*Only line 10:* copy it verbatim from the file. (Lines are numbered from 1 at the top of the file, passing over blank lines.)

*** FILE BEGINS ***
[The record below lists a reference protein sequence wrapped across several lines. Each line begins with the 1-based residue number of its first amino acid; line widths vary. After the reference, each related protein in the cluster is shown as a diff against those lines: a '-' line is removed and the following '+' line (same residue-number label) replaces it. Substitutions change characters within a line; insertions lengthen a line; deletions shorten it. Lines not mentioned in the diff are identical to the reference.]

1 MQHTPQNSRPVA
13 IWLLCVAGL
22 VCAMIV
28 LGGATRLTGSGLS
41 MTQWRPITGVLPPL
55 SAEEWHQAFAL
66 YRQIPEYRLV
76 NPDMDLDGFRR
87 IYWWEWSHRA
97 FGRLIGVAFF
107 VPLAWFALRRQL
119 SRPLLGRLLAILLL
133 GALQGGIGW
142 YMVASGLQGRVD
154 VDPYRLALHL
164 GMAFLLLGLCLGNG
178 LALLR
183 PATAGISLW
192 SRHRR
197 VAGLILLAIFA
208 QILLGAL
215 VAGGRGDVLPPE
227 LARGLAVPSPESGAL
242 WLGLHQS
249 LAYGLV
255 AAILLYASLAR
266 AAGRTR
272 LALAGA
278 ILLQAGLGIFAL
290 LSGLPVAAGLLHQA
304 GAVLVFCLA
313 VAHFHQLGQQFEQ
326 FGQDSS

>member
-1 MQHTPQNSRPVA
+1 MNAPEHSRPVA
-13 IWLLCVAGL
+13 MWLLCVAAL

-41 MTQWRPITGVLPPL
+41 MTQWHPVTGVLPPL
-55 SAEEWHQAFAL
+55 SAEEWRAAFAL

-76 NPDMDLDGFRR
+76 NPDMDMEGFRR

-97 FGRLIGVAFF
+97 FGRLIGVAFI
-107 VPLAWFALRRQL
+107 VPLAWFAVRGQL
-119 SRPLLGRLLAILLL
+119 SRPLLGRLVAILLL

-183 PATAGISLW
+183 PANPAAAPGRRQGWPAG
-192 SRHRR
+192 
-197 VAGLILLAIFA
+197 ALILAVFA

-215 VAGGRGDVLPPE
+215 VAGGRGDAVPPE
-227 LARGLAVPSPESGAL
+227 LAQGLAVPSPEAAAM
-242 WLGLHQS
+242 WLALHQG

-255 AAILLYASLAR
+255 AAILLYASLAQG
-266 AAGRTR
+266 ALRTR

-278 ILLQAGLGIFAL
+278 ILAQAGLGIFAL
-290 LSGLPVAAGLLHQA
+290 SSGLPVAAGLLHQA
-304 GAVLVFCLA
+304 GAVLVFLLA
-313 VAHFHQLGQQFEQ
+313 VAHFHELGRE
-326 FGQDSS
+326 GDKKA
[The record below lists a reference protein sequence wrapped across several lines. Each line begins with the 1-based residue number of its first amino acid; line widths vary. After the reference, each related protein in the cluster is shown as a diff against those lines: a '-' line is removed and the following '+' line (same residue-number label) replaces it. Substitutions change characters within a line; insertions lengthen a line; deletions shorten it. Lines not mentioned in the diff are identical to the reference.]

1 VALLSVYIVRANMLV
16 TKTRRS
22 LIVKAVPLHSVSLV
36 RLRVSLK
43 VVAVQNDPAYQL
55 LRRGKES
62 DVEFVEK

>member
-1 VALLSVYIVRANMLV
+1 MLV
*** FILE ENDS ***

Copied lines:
87 IYWWEWSHRA